Eaton Corp., an energy management firm with 30,000 employees and $22 billion in annual sales, invited its workers Friday to contact members of Congress on the budget impasse and the need for bipartisan compromise and cooperation.

Caterpillar chief executive Doug Oberhelman wrote a letter to employees this week encouraging them to sign a petition asking Congress to raise the debt ceiling.

And the U.S. Chamber is doing research on key states where it can battle back against tea party candidates willing to use the country’s debt repayments as a bargaining chip.

“I do think we need to act. We need to combine and concentrate our efforts to succeed,” said Bruce Josten, the U.S. Chamber’s executive vice president for government affairs, noting the interest he and others have in exploring primary challenges of tea party candidates. “But the equation is complicated and requires very good information.”

Relations between the Obama administration and U.S. Chamber have been testy, with the trade group giving the vast majority of its contributions to Republican candidates in recent election cycles. But on the potential failure to raise the debt ceiling — which some House Republicans insist would be harmless — the White House and the U.S. Chamber are in solid agreement that the results would be catastrophic.

The business community is hardly monolithic. Companies and industries frequently face off against one another on pieces of legislation. But the specter of default has united various interest groups concerned about their inability to sway a certain set of Republicans on the issue of the shutdown and the debt ceiling.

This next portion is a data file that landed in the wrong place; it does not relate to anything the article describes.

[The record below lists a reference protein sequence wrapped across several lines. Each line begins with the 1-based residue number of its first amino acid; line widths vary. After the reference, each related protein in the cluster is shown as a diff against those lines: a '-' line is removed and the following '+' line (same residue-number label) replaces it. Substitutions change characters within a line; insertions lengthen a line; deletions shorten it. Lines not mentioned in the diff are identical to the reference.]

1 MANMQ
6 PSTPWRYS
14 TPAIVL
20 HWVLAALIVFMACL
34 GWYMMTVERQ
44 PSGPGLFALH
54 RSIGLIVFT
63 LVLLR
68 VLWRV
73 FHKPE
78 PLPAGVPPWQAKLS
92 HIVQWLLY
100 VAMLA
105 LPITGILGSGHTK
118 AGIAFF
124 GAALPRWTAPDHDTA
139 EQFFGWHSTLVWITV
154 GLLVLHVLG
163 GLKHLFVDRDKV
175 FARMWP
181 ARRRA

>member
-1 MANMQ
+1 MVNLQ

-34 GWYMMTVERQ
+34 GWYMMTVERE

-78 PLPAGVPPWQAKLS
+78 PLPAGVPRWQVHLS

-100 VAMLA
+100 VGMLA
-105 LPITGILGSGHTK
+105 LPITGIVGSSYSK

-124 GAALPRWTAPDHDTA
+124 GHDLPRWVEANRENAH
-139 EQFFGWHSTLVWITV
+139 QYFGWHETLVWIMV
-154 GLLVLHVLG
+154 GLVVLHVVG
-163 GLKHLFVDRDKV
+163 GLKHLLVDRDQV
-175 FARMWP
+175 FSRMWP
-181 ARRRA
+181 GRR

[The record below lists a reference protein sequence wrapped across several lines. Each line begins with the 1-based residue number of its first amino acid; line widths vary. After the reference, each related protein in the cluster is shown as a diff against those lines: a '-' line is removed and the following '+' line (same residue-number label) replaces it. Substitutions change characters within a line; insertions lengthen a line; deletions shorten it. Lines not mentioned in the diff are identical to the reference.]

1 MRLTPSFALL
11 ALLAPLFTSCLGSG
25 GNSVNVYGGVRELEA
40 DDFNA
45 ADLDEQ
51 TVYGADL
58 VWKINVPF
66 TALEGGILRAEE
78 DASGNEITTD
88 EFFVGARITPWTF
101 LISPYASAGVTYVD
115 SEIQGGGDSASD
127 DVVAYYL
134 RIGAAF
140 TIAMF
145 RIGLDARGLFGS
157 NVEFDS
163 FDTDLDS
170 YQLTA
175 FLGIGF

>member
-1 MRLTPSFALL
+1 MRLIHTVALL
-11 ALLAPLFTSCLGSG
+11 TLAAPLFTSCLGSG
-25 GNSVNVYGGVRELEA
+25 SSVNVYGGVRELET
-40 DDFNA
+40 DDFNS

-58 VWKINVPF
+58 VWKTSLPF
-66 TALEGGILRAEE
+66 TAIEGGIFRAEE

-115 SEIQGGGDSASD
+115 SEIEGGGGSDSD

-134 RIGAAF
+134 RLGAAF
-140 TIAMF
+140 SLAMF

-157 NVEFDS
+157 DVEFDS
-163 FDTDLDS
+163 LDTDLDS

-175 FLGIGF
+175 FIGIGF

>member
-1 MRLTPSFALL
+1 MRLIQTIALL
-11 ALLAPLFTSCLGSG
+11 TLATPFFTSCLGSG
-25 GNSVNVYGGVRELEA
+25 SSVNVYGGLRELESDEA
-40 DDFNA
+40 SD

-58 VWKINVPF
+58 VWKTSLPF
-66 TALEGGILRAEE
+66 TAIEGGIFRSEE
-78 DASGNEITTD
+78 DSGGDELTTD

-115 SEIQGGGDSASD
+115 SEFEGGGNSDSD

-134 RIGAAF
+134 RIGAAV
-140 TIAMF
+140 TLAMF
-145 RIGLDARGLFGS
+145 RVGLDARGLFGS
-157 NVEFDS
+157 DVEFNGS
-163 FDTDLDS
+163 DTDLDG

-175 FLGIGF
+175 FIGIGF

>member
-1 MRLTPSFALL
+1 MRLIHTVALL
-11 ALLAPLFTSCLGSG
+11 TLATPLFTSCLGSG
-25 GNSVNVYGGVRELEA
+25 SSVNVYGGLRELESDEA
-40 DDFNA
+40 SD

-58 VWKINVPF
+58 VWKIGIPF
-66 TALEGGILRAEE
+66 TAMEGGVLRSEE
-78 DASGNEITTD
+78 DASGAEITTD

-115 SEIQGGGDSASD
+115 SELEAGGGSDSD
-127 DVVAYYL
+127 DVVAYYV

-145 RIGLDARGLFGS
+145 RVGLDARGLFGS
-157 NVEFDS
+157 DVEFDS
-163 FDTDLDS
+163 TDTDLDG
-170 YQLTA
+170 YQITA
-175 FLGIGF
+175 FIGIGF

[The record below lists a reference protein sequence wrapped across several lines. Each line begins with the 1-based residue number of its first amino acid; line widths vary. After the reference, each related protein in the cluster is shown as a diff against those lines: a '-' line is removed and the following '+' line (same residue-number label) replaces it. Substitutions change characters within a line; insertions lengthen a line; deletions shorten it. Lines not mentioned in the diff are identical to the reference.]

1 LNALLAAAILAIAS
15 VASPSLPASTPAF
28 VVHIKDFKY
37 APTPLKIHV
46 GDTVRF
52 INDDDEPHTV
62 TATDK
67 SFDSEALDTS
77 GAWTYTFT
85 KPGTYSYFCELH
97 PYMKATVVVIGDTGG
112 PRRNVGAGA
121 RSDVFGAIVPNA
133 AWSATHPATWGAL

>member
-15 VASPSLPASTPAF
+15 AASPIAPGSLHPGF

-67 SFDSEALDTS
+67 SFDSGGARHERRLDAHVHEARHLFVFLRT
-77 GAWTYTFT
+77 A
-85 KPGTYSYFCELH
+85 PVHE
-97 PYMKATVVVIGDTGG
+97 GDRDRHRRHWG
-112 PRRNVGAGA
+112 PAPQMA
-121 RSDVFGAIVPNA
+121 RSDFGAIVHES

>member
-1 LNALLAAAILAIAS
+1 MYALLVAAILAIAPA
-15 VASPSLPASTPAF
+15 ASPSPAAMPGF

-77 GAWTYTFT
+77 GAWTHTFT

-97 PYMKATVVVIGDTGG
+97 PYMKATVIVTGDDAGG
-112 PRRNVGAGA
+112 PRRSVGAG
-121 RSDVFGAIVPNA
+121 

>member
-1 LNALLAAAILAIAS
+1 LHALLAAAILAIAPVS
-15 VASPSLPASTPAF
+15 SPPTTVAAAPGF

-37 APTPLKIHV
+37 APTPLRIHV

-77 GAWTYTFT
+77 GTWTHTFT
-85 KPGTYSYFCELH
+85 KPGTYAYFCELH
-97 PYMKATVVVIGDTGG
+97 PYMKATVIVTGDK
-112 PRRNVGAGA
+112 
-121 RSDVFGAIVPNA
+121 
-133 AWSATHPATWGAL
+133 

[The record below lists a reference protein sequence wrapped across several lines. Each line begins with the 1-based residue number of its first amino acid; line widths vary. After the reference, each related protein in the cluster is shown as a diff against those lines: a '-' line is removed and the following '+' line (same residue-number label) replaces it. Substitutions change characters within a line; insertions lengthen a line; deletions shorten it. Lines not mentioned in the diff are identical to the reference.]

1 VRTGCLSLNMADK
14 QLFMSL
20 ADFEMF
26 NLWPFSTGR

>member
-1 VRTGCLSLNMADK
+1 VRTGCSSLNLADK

Since the 1970s, when large businesses began getting involved in Washington, the playbook has been fairly standard: Stick to specific issues that affect your company. Pay dues to trade groups that can represent your interests with more aggressive tactics. Identify largely with the Republican Party.

Ultra-conservative lawmakers and groups are now rewriting the script. Forged in the aftermath of the bank bailouts, tea party Republicans such as Sen. Ted Cruz (Tex.) are often hostile or indifferent to business interests, a fact that trade groups and businesses are now fully grasping.